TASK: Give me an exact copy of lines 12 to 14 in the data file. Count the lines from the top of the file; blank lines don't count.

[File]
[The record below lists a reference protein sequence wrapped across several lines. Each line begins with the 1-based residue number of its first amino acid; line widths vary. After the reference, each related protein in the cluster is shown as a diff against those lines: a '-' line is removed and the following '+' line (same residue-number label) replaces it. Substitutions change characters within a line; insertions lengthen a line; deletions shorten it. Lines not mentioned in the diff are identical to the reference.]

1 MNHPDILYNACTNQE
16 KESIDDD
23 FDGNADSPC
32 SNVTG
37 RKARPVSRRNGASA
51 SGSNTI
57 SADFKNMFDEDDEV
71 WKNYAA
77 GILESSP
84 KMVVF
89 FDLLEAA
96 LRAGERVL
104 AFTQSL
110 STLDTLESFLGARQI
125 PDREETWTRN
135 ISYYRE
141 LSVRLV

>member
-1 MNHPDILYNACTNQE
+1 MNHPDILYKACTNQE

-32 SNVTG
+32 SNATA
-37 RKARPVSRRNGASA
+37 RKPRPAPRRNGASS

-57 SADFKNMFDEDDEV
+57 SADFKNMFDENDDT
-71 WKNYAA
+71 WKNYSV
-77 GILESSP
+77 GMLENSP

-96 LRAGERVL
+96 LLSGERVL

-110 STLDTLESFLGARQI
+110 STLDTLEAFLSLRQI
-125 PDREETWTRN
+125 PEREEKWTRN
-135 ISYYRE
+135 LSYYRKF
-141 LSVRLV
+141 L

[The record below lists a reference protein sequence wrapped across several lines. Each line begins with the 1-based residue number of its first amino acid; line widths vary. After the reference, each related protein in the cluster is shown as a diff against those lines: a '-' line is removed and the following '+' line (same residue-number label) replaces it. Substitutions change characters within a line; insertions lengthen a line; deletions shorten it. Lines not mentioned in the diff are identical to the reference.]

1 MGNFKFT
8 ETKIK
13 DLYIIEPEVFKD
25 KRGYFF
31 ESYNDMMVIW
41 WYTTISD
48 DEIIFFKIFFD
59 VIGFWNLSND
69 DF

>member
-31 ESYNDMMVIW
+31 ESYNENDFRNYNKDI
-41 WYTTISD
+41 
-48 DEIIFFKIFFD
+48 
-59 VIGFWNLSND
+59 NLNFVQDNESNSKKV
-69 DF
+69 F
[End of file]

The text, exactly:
89 FDLLEAA
96 LRAGERVL
104 AFTQSL